Moving to a new country in your 20’s is pretty sweet. You’re still young enough to be naïve, have plenty of enthusiasm for change and also have a healthy stock of idealism. Which will be quickly ushered away at the start of graduate school, but that’s fine.
The thing about moving away from your beloved family is that, well, nobody else is gonna be your mom and bug you to go to the dentist. Or if your a/c catches fire, you can’t just go hang out at mom and dad’s until the smell of smoke is clear from the building and the lawsuit from your landlord is settled. Yes, a landlord sued my roommates and I for the a/c going up in smoke. Guys, you gotta look over the contract before you sign.
That first step as a new olah was renting an apartment with My Own Money (provided by the Israeli government for the first six months of living here) and it was such a cool feeling, but also it was such a harsh start to my new life. We had all the terrible things: 5 roommates living in a 3-bedroom apartment, a terrible contract, a vindictive landlord, and damn, even the elevator was cursed or something, because one time I was coming home and I was going upstairs (I always take the stairs) and I heard some lady in the elevator scream her head off because the elevator suddenly stopped working and I just quietly went inside my apartment and pretended I couldn’t hear her.
What are neighbors for, right?
I was a terrible roommate as well those first two years, because something they don’t tell you when you move to a new country is it’s not an easy transition while you are also balancing school and work and learning a new language. No, this is the Middle East where your gynecologist yells at you for crying because you are “ruining her good reputation” and “just because you’re most likely pregnant even though I have done 0 tests and asked 1 question doesn’t mean you should start crying, oh my god Americans are so weak.” (Don’t worry mom, I wasn’t pregnant). Everything is different. The medical system, (yay free healthcare!) the culture (yay not waiting in lines!) and especially the food (yay cheese!). What a relief that I don’t have to pack a pb&j if I’m going out on a long day trip. Things are kosher here!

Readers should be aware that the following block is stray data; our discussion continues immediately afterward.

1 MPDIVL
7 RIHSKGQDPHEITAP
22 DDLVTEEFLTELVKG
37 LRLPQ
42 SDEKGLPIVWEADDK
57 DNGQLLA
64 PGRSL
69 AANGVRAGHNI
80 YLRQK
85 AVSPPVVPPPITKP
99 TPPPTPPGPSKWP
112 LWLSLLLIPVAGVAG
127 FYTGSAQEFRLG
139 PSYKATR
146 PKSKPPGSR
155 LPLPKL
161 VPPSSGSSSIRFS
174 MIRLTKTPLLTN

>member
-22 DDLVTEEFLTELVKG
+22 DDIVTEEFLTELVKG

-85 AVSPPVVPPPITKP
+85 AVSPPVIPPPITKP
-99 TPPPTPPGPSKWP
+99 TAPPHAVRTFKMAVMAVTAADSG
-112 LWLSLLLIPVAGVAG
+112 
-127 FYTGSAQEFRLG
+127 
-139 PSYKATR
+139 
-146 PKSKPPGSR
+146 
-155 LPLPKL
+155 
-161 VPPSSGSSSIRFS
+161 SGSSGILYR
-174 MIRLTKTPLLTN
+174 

Anyway, so I was like, dealing with Adulting the first time while also having this existential crisis of what I wanted to Do with My Life (as you do in grad school). So, I was naturally miserable. When my roommates would like, have friends over, I would scowl and go hide in my room, hating them for having time for a social life. I also had this weird thing about the trash, because one roommate always ordered pizza and never threw out the box! She just put it in the trash. She never took out the trash. So I took the box out of the trash and left it there for her to throw out, which obviously she didn’t.
God what a tragedy, I know.
The effort of learning Hebrew after classes and work was also exhausting, but ultimately rewarding. I never got diagnosed with dyslexia but it makes a lot of sense that I have it as I struggled to read out loud. Reading words had the added challenge of my brain helpfully switching letters around, like, sure that yud should be before the chet, thanks brain! A dyslexic brain is truly trying its best but also it isn’t paying attention to the finer details, like where letters are situated. I didn’t worry much about my mistakes because I am not a perfectionist and language is weird. My lack of vocabulary and struggle with reading has led me to many issues, like that one time I threw away the electric bill (the story to that is https://alanaschwartz-19067.medium.com/how-i-accidentally-threw-away-the-electric-bill-704ec21fc3ae). But hey, that was just one time.